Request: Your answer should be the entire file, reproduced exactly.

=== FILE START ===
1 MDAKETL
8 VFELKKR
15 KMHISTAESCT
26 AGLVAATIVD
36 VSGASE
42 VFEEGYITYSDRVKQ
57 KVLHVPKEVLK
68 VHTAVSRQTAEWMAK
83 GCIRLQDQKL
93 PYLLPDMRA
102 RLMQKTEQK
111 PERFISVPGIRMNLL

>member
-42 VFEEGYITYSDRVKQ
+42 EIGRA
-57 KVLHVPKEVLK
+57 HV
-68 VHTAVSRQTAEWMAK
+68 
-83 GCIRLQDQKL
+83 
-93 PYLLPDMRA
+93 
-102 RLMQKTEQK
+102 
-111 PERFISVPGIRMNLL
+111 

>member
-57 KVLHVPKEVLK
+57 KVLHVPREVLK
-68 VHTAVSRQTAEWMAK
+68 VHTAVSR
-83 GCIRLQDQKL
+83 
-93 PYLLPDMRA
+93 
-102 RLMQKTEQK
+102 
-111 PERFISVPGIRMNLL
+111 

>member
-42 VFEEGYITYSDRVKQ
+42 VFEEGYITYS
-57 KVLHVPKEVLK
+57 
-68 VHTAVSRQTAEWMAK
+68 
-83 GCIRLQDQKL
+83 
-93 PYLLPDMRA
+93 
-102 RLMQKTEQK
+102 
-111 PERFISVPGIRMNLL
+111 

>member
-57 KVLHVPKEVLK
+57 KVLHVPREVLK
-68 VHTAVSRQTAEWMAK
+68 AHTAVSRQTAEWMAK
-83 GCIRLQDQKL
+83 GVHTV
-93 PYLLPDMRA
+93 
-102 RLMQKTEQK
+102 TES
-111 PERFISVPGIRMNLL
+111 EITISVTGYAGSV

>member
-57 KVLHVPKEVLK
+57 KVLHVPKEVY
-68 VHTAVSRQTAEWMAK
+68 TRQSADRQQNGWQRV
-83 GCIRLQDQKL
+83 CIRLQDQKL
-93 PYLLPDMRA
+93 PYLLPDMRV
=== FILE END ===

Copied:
1 MDAKETL
8 VFELKKR
15 KMHISTAESCT
26 AGLVAATIVD
36 VSGASE
42 VFEEGYITYSDRVKQ
57 KVLHVPKEVLK
68 VHTAVSRQTAEWMAK
83 GCIRLQDQKL
93 PYLLPDMRA
102 RLMQKTEQK
111 PERFISVPGIRMNLL

>member
-42 VFEEGYITYSDRVKQ
+42 EIGRA
-57 KVLHVPKEVLK
+57 HV
-68 VHTAVSRQTAEWMAK
+68 
-83 GCIRLQDQKL
+83 
-93 PYLLPDMRA
+93 
-102 RLMQKTEQK
+102 
-111 PERFISVPGIRMNLL
+111 

>member
-57 KVLHVPKEVLK
+57 KVLHVPREVLK
-68 VHTAVSRQTAEWMAK
+68 VHTAVSR
-83 GCIRLQDQKL
+83 
-93 PYLLPDMRA
+93 
-102 RLMQKTEQK
+102 
-111 PERFISVPGIRMNLL
+111 

>member
-42 VFEEGYITYSDRVKQ
+42 VFEEGYITYS
-57 KVLHVPKEVLK
+57 
-68 VHTAVSRQTAEWMAK
+68 
-83 GCIRLQDQKL
+83 
-93 PYLLPDMRA
+93 
-102 RLMQKTEQK
+102 
-111 PERFISVPGIRMNLL
+111 

>member
-57 KVLHVPKEVLK
+57 KVLHVPREVLK
-68 VHTAVSRQTAEWMAK
+68 AHTAVSRQTAEWMAK
-83 GCIRLQDQKL
+83 GVHTV
-93 PYLLPDMRA
+93 
-102 RLMQKTEQK
+102 TES
-111 PERFISVPGIRMNLL
+111 EITISVTGYAGSV

>member
-57 KVLHVPKEVLK
+57 KVLHVPKEVY
-68 VHTAVSRQTAEWMAK
+68 TRQSADRQQNGWQRV
-83 GCIRLQDQKL
+83 CIRLQDQKL
-93 PYLLPDMRA
+93 PYLLPDMRV